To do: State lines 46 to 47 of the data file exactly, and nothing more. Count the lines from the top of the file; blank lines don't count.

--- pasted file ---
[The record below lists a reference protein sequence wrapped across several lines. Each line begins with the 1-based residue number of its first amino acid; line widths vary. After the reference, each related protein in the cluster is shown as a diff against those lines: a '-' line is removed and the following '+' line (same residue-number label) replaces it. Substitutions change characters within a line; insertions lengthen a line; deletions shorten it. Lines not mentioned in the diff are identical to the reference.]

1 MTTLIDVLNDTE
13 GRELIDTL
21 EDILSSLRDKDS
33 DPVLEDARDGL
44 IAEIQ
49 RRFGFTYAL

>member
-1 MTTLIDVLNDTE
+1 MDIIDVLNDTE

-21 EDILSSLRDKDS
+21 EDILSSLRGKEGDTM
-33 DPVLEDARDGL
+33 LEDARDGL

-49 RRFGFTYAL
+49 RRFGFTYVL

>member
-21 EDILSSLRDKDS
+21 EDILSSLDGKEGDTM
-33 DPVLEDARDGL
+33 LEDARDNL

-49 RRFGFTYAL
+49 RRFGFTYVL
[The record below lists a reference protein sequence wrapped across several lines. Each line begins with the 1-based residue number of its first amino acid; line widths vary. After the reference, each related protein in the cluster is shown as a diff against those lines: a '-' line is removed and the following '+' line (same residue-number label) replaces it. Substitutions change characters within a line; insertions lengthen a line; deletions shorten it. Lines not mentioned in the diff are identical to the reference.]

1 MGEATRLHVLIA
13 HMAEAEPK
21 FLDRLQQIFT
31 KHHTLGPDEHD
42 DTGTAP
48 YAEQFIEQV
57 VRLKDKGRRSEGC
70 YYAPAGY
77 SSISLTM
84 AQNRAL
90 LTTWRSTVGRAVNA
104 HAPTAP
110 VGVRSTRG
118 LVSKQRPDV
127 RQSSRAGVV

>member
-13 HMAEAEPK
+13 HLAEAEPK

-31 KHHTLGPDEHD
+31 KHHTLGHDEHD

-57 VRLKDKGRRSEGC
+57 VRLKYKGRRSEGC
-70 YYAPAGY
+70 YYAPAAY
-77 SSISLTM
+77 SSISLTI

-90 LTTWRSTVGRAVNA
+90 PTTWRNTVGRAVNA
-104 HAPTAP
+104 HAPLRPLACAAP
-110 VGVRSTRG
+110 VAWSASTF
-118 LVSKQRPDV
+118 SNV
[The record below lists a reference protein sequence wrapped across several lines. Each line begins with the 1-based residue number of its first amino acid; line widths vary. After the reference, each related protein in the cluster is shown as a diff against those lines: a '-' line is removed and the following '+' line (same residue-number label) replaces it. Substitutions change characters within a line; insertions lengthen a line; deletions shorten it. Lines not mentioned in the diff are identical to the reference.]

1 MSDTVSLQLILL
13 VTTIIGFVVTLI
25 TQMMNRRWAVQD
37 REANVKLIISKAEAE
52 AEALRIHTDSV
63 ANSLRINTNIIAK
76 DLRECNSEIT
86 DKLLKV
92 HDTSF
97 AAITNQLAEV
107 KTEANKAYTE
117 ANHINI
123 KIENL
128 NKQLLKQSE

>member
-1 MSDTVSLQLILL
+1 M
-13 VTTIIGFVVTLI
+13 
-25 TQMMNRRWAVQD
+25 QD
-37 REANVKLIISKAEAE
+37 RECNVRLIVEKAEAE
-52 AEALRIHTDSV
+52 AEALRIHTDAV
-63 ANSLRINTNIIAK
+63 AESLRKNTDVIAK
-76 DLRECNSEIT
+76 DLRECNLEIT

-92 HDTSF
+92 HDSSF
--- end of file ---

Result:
+57 VRLKYKGRRSEGC
-70 YYAPAGY